I realise that there are risks in almost everything we do. It would be silly to suggest no one ever drives a car or gets in an airplane, or to say that people shouldn’t let their children climb trees or play contact sports. But the idea of another tragedy in an NRL game is no longer beyond the realms of possibility. I genuinely worry that, sometime soon, we may witness an event on the rugby league field that could change the game forever.
So how do we tackle this issue? How can the game protect its players from accidental injury?
I’m afraid I don’t have the answers. I’m merely continuing this conversation. I’m interested to hear what others think. The NRL is obviously taking steps to improve the situation. Players who suffer a head knock are now required to undergo testing before they are allowed to return to the field, and if they lose consciousness they must sit out the rest of the game. These are steps in the right direction. These actions will save lives and prevent serious injuries.
But is that enough? Who knows? As I said, I’m not a medical expert, and at some point you have to trust that the doctors and specialists who treat the players on a daily basis are doing the best they can. If nothing more, their reputations and their own careers ride on the decisions they make, so for selfish reasons they ought to be concerned with player safety and welfare.
I would ask however, why professional sportsman are not held to the same stand-down period that is recommended to amateur athletes. The NZRL’s concussion document referenced above, calls for all players over the age of 16 who suffer concussion to observe a mandatory minimum stand-down period of 21 days. New Zealand’s ACC website also recommends this three-week stand-down period, but makes exceptions for players in an international competition, stating that they can return earlier ‘if they are symptom-free and have received clearance from a recognised neurological specialist.’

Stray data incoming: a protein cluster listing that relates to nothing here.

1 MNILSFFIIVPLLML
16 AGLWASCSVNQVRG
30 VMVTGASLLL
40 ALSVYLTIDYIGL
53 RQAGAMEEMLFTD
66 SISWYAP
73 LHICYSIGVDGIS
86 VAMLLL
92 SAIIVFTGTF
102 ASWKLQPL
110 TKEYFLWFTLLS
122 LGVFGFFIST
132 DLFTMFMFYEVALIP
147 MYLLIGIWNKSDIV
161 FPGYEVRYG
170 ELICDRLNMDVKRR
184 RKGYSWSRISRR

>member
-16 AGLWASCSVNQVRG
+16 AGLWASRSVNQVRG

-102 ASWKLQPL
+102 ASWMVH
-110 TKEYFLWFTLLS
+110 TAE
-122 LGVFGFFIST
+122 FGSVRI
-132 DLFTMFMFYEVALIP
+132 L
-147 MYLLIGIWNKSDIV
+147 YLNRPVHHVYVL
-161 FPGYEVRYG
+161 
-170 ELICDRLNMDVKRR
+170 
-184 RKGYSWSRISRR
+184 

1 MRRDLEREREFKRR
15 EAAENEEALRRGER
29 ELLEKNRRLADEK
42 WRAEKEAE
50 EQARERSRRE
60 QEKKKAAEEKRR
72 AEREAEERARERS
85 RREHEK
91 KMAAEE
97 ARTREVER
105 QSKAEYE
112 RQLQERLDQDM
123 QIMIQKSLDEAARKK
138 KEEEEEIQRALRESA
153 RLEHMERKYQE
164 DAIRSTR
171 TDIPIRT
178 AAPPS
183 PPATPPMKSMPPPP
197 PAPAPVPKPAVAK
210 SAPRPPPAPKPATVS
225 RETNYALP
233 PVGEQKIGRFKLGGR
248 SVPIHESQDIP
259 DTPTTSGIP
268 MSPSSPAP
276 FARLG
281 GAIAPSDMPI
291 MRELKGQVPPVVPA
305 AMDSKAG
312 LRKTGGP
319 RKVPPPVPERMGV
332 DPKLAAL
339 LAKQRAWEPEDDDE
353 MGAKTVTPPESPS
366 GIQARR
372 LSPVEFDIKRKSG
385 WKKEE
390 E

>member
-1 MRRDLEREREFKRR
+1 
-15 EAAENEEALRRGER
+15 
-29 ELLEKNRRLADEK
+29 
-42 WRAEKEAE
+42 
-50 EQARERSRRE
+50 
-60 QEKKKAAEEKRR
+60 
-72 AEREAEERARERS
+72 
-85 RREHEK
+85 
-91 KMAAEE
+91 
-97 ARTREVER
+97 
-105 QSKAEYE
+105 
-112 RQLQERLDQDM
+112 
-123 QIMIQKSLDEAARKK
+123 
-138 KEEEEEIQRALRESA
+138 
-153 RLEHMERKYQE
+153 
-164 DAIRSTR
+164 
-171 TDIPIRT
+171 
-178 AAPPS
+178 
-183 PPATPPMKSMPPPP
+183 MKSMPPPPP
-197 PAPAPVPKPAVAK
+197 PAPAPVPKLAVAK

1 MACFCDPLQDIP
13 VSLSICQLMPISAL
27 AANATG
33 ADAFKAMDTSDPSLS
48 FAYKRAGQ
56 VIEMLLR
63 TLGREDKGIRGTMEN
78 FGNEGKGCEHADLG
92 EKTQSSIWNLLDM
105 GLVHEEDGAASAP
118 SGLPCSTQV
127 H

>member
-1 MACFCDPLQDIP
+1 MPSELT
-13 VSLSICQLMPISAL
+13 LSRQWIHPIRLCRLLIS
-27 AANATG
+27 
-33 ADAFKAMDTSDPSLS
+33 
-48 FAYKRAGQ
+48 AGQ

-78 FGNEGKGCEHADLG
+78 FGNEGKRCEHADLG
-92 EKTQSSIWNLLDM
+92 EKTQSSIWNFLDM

Are professional players not just as at risk of long-term damage as the general population? Or is it that the general population don’t have access to those neurological specialists needed for medical clearance?
How much impact would it have on the game if NRL players were forced to sit out for three weeks after receiving a concussion? Would teams need squads of 40? 50?
Is there anything that can be done within the game to reduce the impact on the head and brain?
Could the offside line go back to 5 metres?
Could there be harsher penalties on high or reckless contact?
Or would rule changes detract too much from what has become an incredibly marketable and entertaining product? The greatest game of all?
So many questions, and very few answers. I’m sure smarter people than me are looking at this very issue as you read this. However, I am convinced this is a very real threat to the game. If someone died in an NRL game, would it damage the sport? What if it started happening once a year? More? Or am I over-reacting? Rugby league has been around for over 100 years — it will be fine.
Maybe some of my reasons for this discussion are selfish reasons. I love this game. I don’t want to see this game die. The best way to ensure that never happens is to protect those involved. Let’s not be afraid to tackle the toughest issues.